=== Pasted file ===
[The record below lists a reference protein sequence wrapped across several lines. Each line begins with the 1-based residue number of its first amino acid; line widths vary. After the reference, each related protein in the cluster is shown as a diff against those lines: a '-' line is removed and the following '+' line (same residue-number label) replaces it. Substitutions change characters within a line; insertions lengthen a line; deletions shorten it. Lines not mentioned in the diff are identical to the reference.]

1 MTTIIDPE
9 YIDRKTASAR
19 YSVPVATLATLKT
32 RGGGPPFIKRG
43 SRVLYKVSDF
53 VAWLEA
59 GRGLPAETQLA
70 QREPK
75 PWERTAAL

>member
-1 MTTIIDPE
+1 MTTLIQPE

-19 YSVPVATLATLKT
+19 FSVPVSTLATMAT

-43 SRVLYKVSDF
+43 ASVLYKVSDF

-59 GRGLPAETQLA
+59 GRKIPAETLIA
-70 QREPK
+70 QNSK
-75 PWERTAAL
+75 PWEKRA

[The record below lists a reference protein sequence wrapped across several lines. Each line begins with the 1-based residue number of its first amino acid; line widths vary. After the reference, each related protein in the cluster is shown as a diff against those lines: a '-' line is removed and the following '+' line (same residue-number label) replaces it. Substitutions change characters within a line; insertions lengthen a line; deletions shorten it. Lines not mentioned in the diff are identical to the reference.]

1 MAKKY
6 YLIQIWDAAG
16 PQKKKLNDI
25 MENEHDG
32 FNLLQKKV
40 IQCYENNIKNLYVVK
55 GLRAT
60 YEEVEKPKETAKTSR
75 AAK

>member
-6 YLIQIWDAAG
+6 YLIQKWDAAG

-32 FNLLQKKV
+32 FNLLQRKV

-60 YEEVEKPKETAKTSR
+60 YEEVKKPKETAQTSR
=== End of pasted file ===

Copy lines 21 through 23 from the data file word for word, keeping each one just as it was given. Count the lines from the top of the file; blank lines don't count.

+70 QNSK
-75 PWERTAAL
+75 PWEKRA